A few weeks back you mentioned in passing that audio of Supreme Court arguments are available at www.oyez.org In the context you seemed to imply that they would be of interest mainly to lawyers.Great points. I think all sorts of people can benefit from listening to these arguments. People tend to react to the outcomes of cases, following their political preferences, and tend to assume that the Justices must just be voting politically. That's pretty much the way the press presents it. The arguments nicely demonstrate the legal dimension of the cases and can, as you say, make you appreciate the reasons that a case you don't like came out the way it did. And it is inspiring to hear a group of smart, intensely concentrating human beings discussing a difficult problem in such a precise and calm way.
I went and downloaded one anyway. I picked one pretty much at random and listened to the pros and cons of whether executing a 17 years old was cruel and unusual.
I was hooked.
I have since listened to 10-12 cases including Kelo, the cases involving detainees in Cuba and SC, Grokster, Lessig on copyright, Barnett on medical marijuana and a few more. They are fascinating. I thought that they would be full of Latin and complex legal stuff but for the most part they are not. Even a layman like me can understand most of them.
For example, I was rabidly against the decision in Kelo (expropriation in New London) and still am. But now at least I understand the other side of the argument which I did not before. I can even see why it was decided the way it was.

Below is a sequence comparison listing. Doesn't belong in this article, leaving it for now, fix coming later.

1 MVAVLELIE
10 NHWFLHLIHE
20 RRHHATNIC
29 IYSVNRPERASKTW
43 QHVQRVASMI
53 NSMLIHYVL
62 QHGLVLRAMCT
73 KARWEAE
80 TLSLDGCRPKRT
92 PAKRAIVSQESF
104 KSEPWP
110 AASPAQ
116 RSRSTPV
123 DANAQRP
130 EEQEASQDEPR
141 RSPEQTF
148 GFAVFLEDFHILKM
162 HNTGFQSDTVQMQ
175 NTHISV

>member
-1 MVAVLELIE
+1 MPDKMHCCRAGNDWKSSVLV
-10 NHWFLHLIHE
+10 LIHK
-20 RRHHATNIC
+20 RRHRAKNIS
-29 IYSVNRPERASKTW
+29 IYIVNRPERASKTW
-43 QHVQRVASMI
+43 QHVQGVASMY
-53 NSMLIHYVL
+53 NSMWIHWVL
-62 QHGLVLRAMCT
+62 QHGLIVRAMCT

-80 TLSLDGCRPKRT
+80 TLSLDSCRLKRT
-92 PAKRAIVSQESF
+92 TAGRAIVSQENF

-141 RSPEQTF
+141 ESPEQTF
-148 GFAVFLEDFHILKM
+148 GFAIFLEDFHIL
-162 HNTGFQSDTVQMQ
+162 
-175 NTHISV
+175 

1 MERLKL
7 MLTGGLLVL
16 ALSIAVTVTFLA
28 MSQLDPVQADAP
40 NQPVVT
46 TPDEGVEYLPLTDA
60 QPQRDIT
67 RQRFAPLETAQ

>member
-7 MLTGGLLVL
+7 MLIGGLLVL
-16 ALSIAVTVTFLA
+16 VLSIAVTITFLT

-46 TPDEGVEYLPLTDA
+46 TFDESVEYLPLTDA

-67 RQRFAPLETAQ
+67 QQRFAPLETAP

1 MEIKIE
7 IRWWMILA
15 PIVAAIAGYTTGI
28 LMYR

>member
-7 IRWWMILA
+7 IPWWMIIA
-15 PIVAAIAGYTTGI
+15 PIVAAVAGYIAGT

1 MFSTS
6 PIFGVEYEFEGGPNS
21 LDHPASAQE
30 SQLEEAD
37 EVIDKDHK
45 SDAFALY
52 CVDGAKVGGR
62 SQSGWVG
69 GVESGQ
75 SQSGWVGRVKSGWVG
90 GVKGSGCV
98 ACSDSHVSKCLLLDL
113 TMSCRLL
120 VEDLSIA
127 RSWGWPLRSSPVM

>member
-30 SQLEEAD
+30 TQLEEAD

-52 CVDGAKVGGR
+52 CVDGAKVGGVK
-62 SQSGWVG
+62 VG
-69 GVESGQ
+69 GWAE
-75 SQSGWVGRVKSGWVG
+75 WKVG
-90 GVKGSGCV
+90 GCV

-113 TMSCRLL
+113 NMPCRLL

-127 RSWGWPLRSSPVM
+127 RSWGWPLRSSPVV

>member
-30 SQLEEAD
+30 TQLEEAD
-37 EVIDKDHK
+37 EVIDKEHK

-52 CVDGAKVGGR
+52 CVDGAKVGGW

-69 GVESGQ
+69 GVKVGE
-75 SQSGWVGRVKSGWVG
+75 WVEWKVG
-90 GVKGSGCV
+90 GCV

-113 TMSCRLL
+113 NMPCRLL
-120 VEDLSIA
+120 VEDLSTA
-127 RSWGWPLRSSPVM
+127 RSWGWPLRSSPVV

I like the strict 30 minute per side format with each side having to give their best shot with no bloviating. I like the justices questioning each side and seeing what they are thinking. I've probably learned more about how the Supremes work than all the civics courses and books have taught me. It is so much more alive than just reading the transcripts.
The purpose of this note is twofold. First, to thank you for bringing this to my attention. Second, I think you should blog about it. There are probably others out there who might enjoy and profit from this.
If this question is too nosy please just ignore it. I have wondered whether you are a lawyer (in the sense of actually being admitted to the bar). I know that you are a law professor but does one need to be a lawyer to be a law professor? For example, I teach engineering but am not an engineer. I do not mean anything by the question, you certainly come across as knowlegable on the law. Just curiosity.
To answer that question at the end: It's possible to be a law professor without going to law school, but I should think that any law professor that went to law school would have also taken the step of passing the bar, though perhaps not. In any case, I went to NYU School of Law and was admitted to the bar in New York, where I practiced law for two years (at Sullivan and Cromwell). I've been officially "retired from the practice of law" for many years.
ADDED: The reader is John R. Henry.